An exceedingly onerous building project


My Bible reading plan started off without a hitch this year. But of course, as the weeks got busier when the school assignments increased, a few hiccups invariably popped up. But I thank God that I managed to finish the chronological plan up to Leviticus and now going into the book of Numbers. Reading Leviticus was hard, but before that I had to contend with the regulations regarding worship and the tabernacle (the temporary temple) in the book of Exodus.

Moses took 12 chapters (25-31, 36-40) to elucidate the requirements for the building of the tabernacle, the designs for the priestly garments for worship and the consecration of the priests for presentation of the offerings. The measurements listed out for the table, lamp-stand, courtyard, altar, curtains, and ark stumped me. I couldn’t visualise the structures, and much less estimate the sizes of the components. But what was more intimidating was the magnitude of the project, where every item had to be hand-crafted and assembled to build the tabernacle. What’s more, the tabernacle was not a permanent structure; it was moved whenever God wanted the Israelites to relocate. Thinking about the scale of constructing the entire tabernacle, setting up, dissembling and moving the structure was enough to boggle my mind. As I read through the chapters, the question that stayed on my mind was, why did God make it so exceedingly onerous on the people to build a tabernacle?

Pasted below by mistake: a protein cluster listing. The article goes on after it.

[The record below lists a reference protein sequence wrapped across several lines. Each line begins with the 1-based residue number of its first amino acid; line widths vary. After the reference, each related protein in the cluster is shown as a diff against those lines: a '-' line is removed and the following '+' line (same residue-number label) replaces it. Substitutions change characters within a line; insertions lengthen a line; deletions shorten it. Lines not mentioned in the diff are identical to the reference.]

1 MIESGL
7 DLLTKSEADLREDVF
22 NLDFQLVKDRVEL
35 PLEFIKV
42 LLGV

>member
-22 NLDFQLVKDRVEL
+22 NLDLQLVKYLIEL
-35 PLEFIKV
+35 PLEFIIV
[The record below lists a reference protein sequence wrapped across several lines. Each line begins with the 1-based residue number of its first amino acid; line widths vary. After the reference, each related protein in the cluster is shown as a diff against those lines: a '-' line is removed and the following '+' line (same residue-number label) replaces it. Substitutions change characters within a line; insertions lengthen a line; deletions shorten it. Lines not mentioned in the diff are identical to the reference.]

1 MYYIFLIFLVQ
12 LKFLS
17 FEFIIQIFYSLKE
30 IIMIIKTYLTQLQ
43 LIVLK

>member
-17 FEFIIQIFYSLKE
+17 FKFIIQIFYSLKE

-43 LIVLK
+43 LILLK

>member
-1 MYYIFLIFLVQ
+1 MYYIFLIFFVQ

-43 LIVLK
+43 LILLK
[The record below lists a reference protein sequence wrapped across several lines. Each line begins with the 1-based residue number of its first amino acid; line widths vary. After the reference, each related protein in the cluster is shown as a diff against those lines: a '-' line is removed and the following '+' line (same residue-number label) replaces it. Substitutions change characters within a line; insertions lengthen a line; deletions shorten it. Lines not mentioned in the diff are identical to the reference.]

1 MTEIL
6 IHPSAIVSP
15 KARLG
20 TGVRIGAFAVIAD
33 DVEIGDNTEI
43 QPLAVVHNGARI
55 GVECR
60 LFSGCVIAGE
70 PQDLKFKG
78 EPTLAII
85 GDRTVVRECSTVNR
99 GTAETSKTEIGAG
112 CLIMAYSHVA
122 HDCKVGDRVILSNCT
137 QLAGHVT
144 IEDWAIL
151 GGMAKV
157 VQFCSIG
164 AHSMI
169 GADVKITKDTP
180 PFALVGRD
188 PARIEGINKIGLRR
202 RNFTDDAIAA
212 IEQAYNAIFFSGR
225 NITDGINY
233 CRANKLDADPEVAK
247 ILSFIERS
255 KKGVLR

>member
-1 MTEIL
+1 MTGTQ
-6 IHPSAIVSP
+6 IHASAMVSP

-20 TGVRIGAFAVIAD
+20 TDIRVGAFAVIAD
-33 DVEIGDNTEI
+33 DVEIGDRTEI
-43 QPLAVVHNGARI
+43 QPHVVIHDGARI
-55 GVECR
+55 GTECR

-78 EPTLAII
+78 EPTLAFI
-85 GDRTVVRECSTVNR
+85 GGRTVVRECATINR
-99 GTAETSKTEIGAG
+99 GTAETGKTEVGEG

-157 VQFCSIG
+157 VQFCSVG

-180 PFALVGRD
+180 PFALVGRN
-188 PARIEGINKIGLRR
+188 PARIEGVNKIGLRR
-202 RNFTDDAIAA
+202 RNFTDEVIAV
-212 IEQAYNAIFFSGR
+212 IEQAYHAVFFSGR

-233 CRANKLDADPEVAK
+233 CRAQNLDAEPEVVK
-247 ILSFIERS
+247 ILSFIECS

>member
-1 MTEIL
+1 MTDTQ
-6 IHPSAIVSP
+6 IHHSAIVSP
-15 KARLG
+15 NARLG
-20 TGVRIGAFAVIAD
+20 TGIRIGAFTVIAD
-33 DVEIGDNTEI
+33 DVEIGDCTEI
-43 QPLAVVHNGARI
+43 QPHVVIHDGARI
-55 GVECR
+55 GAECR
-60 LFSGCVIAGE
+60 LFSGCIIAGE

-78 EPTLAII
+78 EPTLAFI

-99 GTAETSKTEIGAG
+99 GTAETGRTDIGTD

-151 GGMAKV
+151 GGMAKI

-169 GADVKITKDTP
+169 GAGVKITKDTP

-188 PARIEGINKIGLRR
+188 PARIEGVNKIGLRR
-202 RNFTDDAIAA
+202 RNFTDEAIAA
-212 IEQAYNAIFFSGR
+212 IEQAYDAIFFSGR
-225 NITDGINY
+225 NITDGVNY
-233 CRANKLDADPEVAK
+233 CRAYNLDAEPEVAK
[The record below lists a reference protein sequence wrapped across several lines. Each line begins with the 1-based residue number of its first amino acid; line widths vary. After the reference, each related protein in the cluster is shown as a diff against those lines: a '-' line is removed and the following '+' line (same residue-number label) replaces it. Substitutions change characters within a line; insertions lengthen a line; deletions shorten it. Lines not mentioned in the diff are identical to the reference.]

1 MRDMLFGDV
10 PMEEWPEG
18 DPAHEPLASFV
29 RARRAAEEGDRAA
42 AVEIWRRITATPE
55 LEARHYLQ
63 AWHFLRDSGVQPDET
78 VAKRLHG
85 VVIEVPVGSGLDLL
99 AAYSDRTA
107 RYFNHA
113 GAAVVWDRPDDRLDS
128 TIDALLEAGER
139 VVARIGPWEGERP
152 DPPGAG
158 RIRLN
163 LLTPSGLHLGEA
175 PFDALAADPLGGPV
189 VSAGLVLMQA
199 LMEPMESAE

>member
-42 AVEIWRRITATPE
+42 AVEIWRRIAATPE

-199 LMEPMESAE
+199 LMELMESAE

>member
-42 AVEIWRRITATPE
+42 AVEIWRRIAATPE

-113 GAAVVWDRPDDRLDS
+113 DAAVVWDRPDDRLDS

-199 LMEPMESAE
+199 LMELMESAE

But that question was duly answered when I read Chapter 40, verses 34 to 35:

34 Then the cloud covered the tent of meeting, and the glory of the Lord filled the tabernacle. 35 Moses could not enter the tent of meeting because the cloud had settled on it, and the glory of the Lord filled the tabernacle.

The tabernacle was for God, and the glory of God filled the tabernacle when God’s presence rested in the place. It was not just a place for the receptacles and items for worship. The sense of puzzlement over the complexity and intricacy of the mega-project dissolved as I remembered the most fundamental purpose – it is for God, a God who allowed His unapproachable, terrifying and indomitable glory to be with men. Yes, a holy God is worthy for us to cleanse our sins, to set apart our lives and to live excellently for Him. He is a God bigger than my complaints and more than sufficient for my unmet needs. So when I went on to read the book of Leviticus, all those statutes and prohibitions to mark out a people distinct for a holy God made sense.

God is holy, yet I can now come before Him because of the righteousness of Christ. Amazing.

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